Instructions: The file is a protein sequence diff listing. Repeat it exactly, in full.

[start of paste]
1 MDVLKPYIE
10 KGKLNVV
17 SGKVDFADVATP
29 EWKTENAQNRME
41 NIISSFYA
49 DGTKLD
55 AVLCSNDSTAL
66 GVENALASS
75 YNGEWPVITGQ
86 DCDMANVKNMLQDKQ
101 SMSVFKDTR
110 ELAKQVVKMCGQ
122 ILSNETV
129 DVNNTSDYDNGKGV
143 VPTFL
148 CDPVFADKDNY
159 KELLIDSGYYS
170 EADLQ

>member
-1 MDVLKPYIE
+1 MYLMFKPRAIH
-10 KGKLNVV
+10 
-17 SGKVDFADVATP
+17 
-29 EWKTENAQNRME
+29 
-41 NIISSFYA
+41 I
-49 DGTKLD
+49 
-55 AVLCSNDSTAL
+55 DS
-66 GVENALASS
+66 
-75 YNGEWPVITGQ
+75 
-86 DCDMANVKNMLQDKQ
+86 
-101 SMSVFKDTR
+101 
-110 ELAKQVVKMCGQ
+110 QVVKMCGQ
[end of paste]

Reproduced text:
1 MDVLKPYIE
10 KGKLNVV
17 SGKVDFADVATP
29 EWKTENAQNRME
41 NIISSFYA
49 DGTKLD
55 AVLCSNDSTAL
66 GVENALASS
75 YNGEWPVITGQ
86 DCDMANVKNMLQDKQ
101 SMSVFKDTR
110 ELAKQVVKMCGQ
122 ILSNETV
129 DVNNTSDYDNGKGV
143 VPTFL
148 CDPVFADKDNY
159 KELLIDSGYYS
170 EADLQ

>member
-1 MDVLKPYIE
+1 MYLMFKPRAIH
-10 KGKLNVV
+10 
-17 SGKVDFADVATP
+17 
-29 EWKTENAQNRME
+29 
-41 NIISSFYA
+41 I
-49 DGTKLD
+49 
-55 AVLCSNDSTAL
+55 DS
-66 GVENALASS
+66 
-75 YNGEWPVITGQ
+75 
-86 DCDMANVKNMLQDKQ
+86 
-101 SMSVFKDTR
+101 
-110 ELAKQVVKMCGQ
+110 QVVKMCGQ